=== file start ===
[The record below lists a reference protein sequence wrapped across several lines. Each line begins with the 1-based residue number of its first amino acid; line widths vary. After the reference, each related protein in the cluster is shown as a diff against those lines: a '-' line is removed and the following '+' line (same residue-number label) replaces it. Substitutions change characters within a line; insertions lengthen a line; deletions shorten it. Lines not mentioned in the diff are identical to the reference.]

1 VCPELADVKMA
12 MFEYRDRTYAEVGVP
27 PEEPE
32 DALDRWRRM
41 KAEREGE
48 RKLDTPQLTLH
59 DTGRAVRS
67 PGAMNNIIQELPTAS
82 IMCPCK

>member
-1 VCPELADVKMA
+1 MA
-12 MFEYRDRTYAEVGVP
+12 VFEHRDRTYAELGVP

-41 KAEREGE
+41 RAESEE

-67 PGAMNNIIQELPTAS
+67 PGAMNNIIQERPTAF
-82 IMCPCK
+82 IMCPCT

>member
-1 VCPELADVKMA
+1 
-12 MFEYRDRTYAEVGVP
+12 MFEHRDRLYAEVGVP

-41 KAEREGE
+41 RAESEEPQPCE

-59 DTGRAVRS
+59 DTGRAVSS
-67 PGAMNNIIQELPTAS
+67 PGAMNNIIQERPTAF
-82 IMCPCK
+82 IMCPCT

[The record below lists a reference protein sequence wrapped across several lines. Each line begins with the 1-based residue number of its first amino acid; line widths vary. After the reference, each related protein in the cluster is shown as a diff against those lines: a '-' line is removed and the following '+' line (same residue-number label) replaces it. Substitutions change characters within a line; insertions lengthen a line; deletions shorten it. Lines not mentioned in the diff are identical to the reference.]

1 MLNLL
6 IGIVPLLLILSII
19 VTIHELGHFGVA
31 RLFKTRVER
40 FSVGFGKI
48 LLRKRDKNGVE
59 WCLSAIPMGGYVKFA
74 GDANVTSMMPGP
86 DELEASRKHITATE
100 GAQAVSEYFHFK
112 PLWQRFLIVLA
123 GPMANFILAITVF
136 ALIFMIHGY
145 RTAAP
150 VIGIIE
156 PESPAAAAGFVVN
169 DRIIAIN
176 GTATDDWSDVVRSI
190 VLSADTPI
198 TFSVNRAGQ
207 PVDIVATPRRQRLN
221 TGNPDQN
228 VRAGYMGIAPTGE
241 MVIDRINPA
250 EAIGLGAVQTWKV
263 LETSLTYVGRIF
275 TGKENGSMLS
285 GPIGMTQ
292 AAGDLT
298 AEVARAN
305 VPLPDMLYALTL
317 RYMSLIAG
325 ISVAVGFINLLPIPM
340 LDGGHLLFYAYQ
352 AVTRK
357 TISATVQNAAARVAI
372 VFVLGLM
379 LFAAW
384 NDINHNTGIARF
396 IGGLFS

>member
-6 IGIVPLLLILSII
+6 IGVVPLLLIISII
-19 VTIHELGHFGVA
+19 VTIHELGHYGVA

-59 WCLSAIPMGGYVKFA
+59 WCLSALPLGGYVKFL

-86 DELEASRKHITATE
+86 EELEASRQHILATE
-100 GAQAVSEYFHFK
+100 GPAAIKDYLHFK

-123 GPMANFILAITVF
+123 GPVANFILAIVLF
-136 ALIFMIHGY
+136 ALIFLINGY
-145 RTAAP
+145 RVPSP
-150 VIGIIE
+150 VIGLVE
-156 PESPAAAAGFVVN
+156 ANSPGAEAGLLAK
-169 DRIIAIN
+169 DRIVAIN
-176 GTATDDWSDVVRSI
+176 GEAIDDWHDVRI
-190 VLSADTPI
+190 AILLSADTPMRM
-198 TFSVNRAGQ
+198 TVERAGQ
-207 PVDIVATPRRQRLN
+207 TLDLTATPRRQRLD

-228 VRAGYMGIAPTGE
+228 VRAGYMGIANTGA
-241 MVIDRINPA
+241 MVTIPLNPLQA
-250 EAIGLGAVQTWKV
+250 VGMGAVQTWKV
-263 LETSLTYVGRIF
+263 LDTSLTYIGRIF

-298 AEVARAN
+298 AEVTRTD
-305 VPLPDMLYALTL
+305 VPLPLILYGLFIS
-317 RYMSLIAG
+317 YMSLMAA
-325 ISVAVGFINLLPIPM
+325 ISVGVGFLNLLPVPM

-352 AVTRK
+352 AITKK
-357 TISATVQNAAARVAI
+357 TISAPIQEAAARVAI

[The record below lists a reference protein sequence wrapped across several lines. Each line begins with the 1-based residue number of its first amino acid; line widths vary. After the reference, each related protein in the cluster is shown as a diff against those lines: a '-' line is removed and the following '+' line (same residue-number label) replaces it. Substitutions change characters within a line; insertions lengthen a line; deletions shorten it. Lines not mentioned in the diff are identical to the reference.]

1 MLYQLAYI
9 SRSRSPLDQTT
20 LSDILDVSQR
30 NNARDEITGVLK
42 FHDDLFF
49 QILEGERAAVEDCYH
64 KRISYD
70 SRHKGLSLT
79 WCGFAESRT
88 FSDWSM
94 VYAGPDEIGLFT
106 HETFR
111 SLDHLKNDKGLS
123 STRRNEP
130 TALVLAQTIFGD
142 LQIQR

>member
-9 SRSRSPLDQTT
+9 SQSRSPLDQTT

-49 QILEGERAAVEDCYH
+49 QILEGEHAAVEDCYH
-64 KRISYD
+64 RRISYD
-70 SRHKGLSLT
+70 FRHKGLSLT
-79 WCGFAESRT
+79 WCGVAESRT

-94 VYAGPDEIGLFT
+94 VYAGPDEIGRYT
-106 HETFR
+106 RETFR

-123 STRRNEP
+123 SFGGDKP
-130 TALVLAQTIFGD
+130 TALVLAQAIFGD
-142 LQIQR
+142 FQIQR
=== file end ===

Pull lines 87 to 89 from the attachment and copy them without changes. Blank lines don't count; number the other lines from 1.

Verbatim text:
-123 GPMANFILAITVF
+123 GPVANFILAIVLF
-136 ALIFMIHGY